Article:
Hot yoga for athletesPosted: Updated:
"Practice and all is coming." - Sri K. Pattabhi Jois
With many styles of yoga to choose from and various hybrid classes out on the market, the days of the same old boring exercise routine, are over! Most gyms offer yoga classes with an array of options so lengthy, new students often ask, "what's the difference between Hot Yoga, Vinyasa, and Hatha yoga?" If your confused at the sight of the list of options, don't be weary, yoga is like finding the perfect hat. A practice that comes in many styles is suited to meet the practitioner where they are. That's the good news! Depending on your fitness level, background and experience, you may find that taking a few different classes will help you to discover what the best fit is for you. What is most important is that you trust your instincts, take it slow and always modify to support your body's needs. The key to choosing the right class for you is being clear about your intentions and that starts with active listening. You made need a more active practie one day(yang) and a more passive practice the next(yin). Your body is equipped with an internal compass, this is your guide-post in selecting a program that meets your needs. When you are clear about your intentions, you can then select the yoga that supports that intention (see style explanation below). Today our focus is the practice of Hot Yoga and how this style supports the intention behind fitness training and conditioning. The typical athlete or fitness minded individual is looking to achieve some of the following:
• muscle definition
• relief from sore joints
• good form/alignment
• deeper sleep/restfulness
• completion of tasks/goals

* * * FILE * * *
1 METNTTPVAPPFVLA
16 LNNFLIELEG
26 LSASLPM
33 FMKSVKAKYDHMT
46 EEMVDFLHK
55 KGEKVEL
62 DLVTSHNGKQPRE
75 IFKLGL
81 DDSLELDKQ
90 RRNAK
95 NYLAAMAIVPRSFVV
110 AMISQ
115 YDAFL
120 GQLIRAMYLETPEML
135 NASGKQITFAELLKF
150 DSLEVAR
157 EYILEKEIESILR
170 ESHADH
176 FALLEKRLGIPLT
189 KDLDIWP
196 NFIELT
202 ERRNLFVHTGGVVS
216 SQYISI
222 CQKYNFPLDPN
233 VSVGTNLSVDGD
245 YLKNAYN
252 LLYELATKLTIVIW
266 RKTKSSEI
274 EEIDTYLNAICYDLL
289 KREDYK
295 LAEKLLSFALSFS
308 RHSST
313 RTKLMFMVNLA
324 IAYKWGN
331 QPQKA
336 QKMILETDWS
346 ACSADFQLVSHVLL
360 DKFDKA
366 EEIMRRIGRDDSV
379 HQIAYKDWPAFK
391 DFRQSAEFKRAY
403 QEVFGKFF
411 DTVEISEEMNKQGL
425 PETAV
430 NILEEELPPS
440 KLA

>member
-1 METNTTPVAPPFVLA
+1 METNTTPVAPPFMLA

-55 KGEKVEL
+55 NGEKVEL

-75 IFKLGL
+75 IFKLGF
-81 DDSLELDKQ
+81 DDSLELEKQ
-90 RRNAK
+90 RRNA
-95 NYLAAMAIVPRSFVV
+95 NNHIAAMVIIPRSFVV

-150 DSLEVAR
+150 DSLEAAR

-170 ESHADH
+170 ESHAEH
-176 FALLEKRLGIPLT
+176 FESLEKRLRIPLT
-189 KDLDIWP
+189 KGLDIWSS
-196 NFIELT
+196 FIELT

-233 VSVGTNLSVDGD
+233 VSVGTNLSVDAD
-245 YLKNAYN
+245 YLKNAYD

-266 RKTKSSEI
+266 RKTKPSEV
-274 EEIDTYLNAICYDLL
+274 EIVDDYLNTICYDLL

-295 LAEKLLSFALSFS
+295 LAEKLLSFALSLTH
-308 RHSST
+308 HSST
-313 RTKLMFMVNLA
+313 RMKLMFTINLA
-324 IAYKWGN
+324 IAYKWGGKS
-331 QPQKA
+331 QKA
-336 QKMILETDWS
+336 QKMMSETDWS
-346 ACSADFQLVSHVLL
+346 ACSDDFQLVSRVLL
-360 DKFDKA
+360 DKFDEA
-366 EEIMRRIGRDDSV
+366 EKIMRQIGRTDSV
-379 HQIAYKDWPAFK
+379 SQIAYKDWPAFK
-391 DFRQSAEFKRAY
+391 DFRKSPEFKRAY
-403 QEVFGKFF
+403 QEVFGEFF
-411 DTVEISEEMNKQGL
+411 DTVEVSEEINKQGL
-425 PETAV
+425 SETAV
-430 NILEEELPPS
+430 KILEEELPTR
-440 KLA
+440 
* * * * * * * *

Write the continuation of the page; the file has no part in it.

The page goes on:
There are many paths on the yoga mat that can deliver these benefits. Hot Yoga is a class that supports you where you are and allows all levels of practitioner to be guided safely and with clear direction. The room is heated to 90+ temperatures and the class format is likened to Bikram's series of 26 postures. This series is great for both beginners and advanced practitioners. The heated room supports opening up tighter muscles, creating more ease in mobility, as well as the positive impact of sweating out toxins (supporting all of the systems of the body). When the body releases toxins, the body is rid of chemicals and substances that get trapped in the blood, this then allows for a more Prana filled body, one that is super oxygenated, supporting all of the functions of training off the mat as well. Runners, know the power of the "runner's high," swimmers know the feeling of having that extra bit of endurance and those who weight train are able to see the benefits of good form and strengthening smaller muscle groups. The intense heat helps keep the body safe and the mind focused. Hot Yoga will challenge the practitioner to greet the "edge," the place where stamina, endurance and confidence begin to peak. Over time, one acquires an ability to adjust to ranges of temperature and breath work is employed as a tool to support staying in what athletes often call "the zone." The capacity to listen on a more subtle level increases, ones senses are heightened and even in the midst of deep sensation and discomfort, a stamina will begin to permeate, allowing one to go deeper hold the postures with ease. The work of the practitioner is to keep showing up regardless of the outcome and to focus more on staying consistent with practice. Over time, the aforementioned goals are absolutely attainable. I have personally witnessed the changes that participants have made both on the mat and in their lives. From completing marathons to re-habilitation from injuries, students share each and every day, the powerful ways in which their lives and their athletic training has improved. Hot Yoga is great for athletes, because it provides the necessary tools to support any other activity. Focus is the key to much of the success we are able to achieve on the mat and in the world. As yoga practitioners, the world of yoga begins within. Finding the right style class is just the first step, having the right attitude is a consistent and life-long journey. The benefits are far beyond the tips of your fingers and toes. You can come to yoga seeking flexibility in your body and you will find it is not only a physical attribute, but a mental, emotional and spiritual one as well. The great part about yoga is, no matter what style you choose, you will find what you are looking for: you. Every road leads back to you. I tell my students, "you are your best teacher, listen beyond the "small self" so you may hear the whisper of a deeper calling, the place where peace resides." When we seek to listen more clearly to our internal voice, we begin to discern the needs of not only the physical body, but every-body. Yoga is compassionate in nature. When we are in a state of "union" or yoga, we are able to greet the edge with a sense of effortless effort. This comes with time and time breeds patience. Willingness to show up is the first step. Whatever you seek to experience, there is a doorway into that place. Hot Yoga may not be for everyone, but for the athlete, this practice will show you what you are made of. You may not even like it the first time. Quite often it takes adjusting to the intensity of this style, so take it slow and bring water. Remember, a little bit of discomfort will reveal areas of resistance(mental, physical, emotional) that may be holding you back from reaching your goals. Sometimes, we must greet the edge and know there is something greater than ourselves that will carry us to the other side. Although we may come to yoga with specific intentions to support training and other goals, yoga is a practice, not a destination. Keep showing up and let go of the attachment to get to the goal. Being consistent will naturally and effectively guide you to where you need to be on time, with integrity and purpose fueled action. Trust yourself and the journey.